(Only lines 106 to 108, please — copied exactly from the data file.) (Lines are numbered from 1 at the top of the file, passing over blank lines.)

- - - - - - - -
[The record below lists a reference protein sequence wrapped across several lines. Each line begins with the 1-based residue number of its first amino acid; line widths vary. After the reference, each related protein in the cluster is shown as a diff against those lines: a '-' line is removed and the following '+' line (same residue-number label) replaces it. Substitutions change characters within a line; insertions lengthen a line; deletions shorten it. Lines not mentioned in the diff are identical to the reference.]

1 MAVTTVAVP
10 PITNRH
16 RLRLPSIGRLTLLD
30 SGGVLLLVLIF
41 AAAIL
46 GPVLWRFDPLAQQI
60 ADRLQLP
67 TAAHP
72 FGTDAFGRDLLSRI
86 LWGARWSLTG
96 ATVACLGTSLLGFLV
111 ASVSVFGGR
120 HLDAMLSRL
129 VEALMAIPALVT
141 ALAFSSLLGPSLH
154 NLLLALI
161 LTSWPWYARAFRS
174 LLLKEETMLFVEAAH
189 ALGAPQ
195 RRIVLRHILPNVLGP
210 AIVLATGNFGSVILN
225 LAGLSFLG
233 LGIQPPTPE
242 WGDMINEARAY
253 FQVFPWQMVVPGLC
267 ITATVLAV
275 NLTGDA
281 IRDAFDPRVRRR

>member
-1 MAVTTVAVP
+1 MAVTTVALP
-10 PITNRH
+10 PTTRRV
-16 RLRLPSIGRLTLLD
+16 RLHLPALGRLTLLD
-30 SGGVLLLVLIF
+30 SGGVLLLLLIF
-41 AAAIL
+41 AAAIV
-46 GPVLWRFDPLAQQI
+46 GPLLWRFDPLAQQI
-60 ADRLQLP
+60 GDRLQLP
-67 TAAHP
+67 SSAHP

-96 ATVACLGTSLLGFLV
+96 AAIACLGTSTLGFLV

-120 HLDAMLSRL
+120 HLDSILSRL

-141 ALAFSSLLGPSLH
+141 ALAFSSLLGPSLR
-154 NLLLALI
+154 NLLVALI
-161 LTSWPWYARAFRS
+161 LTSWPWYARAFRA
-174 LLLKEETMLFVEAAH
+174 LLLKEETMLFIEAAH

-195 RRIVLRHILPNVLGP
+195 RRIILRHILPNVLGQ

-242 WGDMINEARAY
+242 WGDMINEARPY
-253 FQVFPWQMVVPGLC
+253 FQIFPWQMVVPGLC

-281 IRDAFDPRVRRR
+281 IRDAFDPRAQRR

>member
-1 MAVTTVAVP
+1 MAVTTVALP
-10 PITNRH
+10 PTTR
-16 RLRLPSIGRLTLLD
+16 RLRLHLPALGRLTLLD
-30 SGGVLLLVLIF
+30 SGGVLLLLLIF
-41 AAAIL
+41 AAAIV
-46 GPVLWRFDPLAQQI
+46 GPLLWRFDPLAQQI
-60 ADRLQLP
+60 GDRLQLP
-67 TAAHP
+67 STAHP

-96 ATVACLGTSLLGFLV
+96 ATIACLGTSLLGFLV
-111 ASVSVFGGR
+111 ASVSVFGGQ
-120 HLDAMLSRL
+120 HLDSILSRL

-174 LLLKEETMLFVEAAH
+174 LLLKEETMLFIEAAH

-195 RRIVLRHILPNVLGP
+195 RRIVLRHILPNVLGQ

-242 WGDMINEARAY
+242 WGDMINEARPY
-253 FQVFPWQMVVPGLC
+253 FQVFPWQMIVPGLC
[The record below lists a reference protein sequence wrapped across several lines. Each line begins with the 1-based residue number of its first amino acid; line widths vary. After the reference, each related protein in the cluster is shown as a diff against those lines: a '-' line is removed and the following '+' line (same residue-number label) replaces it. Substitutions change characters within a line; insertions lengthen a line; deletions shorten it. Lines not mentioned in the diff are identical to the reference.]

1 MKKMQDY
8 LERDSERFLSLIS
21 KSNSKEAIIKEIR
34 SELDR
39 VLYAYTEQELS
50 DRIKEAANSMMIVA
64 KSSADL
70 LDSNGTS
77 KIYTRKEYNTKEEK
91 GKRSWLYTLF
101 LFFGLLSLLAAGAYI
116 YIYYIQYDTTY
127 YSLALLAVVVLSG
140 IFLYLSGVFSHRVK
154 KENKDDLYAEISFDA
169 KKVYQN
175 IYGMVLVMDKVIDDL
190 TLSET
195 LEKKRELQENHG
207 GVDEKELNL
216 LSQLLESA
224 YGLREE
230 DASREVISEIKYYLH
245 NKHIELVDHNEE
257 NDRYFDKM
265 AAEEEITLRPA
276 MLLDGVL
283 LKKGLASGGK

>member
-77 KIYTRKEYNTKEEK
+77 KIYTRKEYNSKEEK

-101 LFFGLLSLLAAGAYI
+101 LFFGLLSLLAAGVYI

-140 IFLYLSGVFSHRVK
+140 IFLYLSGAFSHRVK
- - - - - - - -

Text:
70 LDSNGTS
77 KIYTRKEYNTKEEK
91 GKRSWLYTLF